Wednesday, September 26, 2012
Gov. Mitt Romney’s 2011 tax return highlights the use of a questionable tax planning technique that may have avoided Medicare tax liability on up to $2 million of services income derived from his past employment at Bain Capital. ...
Mr. Romney continues to receive cash payments from the companies that manage Bain Capital’s funds. A couple of weeks ago in this column, I described how private equity firms like Bain Capital convert management fees, which would normally generate ordinary income, into investments that yield capital gain.
R. Bradford Malt, the trustee who manages Mr. Romney’s Bain holdings, has stated that Mr. Romney did not participate in the fee conversion program. One might have logically inferred, then, that Mr. Romney’s share of the management fee income would be reported as wage income on Mr. Romney’s tax return.
Not so. Instead, the payments are reported on Schedule E of the return as distributions from S corporations — the largest being $1,961,325 from Bain Capital Inc. The distinction between wage income and an S corporation distribution is meaningless from a business standpoint, but it’s important for tax purposes.
Current law imposes a 2.9% Medicare tax on all wages and self-employment income. To avoid this tax, taxpayers have an incentive to characterize as much labor income as they can as investment income (like carried interest) or as a distribution from an S corporation. ...
This strategy, more or less, was made famous by the trial lawyer and former presidential candidate John Edwards, giving rise to what is sometimes known in tax policy circles as the Edwards Loophole. (It has been employed more recently by Newt Gingrich, who has provided speaking and consulting services through an S corporation.) The IRS has challenged this abuse of S corporations, finding some success in the courts. ...
The problem is that the line between return on human capital and return on investment capital is difficult to draw. By paying themselves a (modest) salary, the owners of S corporations put the IRS in the difficult position of having to estimate what a reasonable wage is.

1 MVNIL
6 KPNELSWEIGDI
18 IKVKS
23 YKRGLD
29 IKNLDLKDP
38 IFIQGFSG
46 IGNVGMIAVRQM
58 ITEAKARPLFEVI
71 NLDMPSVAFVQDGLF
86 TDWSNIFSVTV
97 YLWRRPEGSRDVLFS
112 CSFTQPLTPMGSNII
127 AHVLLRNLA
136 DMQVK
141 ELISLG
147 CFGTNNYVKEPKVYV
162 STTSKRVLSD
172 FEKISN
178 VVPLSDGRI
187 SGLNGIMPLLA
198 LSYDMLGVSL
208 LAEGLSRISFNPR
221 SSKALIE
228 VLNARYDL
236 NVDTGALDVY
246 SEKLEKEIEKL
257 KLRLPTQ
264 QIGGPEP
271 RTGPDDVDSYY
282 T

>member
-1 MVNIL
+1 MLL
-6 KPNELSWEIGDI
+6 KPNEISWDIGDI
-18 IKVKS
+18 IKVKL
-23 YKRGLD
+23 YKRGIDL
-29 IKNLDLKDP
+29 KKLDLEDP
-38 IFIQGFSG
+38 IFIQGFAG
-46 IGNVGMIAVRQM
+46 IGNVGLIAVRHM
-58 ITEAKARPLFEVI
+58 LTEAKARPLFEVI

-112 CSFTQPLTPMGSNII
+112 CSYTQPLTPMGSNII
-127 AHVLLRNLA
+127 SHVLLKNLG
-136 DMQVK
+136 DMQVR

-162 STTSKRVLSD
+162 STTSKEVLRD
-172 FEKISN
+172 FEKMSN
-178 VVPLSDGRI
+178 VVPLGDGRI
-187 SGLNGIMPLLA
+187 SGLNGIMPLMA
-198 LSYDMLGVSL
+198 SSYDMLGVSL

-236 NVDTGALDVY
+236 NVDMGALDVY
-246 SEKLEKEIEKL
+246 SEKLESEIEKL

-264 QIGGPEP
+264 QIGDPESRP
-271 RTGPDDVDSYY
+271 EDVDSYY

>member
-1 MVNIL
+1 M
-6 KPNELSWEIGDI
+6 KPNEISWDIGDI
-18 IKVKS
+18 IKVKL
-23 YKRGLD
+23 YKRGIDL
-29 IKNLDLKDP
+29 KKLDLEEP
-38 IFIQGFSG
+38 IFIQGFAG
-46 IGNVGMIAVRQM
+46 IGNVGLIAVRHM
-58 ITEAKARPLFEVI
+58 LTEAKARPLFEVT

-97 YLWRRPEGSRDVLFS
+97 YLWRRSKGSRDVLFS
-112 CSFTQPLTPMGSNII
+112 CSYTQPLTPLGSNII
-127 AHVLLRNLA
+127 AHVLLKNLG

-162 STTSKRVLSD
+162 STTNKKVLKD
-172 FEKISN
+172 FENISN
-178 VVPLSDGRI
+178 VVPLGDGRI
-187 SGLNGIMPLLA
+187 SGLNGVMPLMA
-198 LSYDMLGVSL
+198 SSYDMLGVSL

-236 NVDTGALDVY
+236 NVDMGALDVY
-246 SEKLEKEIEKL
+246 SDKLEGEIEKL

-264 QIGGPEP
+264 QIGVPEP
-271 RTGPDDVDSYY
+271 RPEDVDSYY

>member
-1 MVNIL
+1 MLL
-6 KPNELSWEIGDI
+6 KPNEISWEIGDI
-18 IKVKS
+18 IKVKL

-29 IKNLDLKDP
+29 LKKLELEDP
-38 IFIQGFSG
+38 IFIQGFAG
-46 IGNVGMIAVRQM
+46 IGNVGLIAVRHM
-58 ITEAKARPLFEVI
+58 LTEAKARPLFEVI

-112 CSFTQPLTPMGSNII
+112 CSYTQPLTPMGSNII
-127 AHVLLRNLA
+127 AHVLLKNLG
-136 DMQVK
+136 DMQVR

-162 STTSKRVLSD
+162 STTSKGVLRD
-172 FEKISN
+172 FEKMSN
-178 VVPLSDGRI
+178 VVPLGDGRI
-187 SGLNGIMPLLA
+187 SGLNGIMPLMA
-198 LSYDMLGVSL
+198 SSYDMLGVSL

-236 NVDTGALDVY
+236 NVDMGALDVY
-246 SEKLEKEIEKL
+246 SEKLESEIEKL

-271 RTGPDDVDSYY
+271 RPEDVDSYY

In a recent article, the law professor Richard Winchester noted that under current law, the government can rightfully attack these distributions “as being nothing more than disguised compensation.” But because the government is ill equipped to perform the kind of audits that would help detect all potential instances of disguised compensation, Mr. Winchester notes that “the vast majority of these cases probably go unchallenged.”
The use of the S corporation as a tax shelter is widespread. A 2002 Treasury inspector general report stated that of 84 S corporation returns under audit, the average shareholder wage was only $5,300, while the average shareholder distribution was nearly $350,000. Obviously, in many of these cases the wage portion is being deliberately understated.
In the case of Mr. Romney, the issue of his Medicare tax liability is complicated because he no longer provides services to Bain Capital. Some portion of the payment represents payment for past services rendered, but perhaps some amount could be attributed to nonwage income.
Existing case law gives the IRS ample authority to challenge at least some amount of the “true up” payments as remuneration for services rendered. If the entire amount were attributed to past services, then Mr. Romney’s use of the S Corporation avoided $58,000 in Medicare taxes. Without knowing the terms of the severance agreement, however, determining Mr. Romney’s proper tax liability is difficult.